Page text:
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Irish Greens Say Will Support Budget From Opposition

Irish Greens Say Will Support Budget From Opposition
Brian Cowen, Ireland's prime minister. Photographer: Aidan Crawley/Bloomberg

Jan. 23 (Bloomberg) -- Ireland’s Green Party said it will support the passage of the nation’s budget from the opposition benches after it withdrew from Prime Minister Brian Cowen’s coalition government.

“Our patience has reached an end” because of doubts about the leadership of Cowen’s Fianna Fail party, a “lack of communication and the breakdown in trust,” Green’s leader John Gormley said at a press conference in Dublin today. “We have decided that we can no longer continue in government.”

Cowen announced yesterday his resignation as leader of Fianna Fail, while saying he intends to remain as premier.

The timetable for passing the Finance Bill could be “severely truncated” with the aid of opposition parties, Gormley told reporters today. Accelerated passage of the bill may allow the government to bring forward the date of a general election currently scheduled for March 11, he said.

An election in “late February” is a possibility, Green Party Chairman Dan Boyle told Bloomberg News today.

The government published the Finance Bill on Jan. 21. Michael Noonan, the finance spokesman for Fine Gael, the largest opposition party, said on broadcaster RTE yesterday his party would support fast tracking it through parliament this week, if the government called an early election.

Finance Minister Brian Lenihan said today it is a “logistical impossibility” to pass the legislation in a week. He is due to meet with opposition spokespeople tomorrow to discuss the bill.

General Election

Cowen called for a March 11 general election last week after the Green Party rejected a reorganization of the cabinet. Ireland is under pressure to pass the final part of legislation for this year’s budget after agreeing in November to an 85 billion-euro ($118 billion) rescue package from the European Union and the International Monetary Fund.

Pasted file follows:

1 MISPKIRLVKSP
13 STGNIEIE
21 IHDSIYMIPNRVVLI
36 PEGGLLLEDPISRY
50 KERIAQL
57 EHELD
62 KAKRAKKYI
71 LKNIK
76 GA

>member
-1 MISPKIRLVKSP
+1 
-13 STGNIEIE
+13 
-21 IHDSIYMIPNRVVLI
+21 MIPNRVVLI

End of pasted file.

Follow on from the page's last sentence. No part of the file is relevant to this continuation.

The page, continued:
Backing for Cowen’s party has dropped to 14 percent, according to a poll carried out this month. Since Cowen succeeded Bertie Ahern 2 1/2 years ago, unemployment has doubled, the financial system has come close to collapse and the government has had to seek an international bailout.

“The people need certainty and they can’t get it with this Fianna Fail government,” Fine Gael Deputy Leader James Reilly told reporters today, adding that he wants parliament dissolved this week.

The contest to replace Cowen as party leader will be held Wednesday, Jan. 26, Fianna Fail said in an e-mailed statement yesterday. Micheal Martin, who led a failed leadership challenge to Cowen last week, Finance Minister Brian Lenihan, Social Protection Minister Eamon O’Cuiv and Tourism Minister Mary Hanafin said yesterday they will run to become leader of Cowen’s Fianna Fail.

Bookmaker Paddy Power Plc has Martin as favorite to replace him, at odds of 1-to-20. Lenihan is second at 10-to-1.

To contact the reporter on this story: Dara Doyle in Dublin at ddoyle1@bloomberg.net

To contact the editor responsible for this story: Dick Schumacher at dschumacher@bloomberg.net

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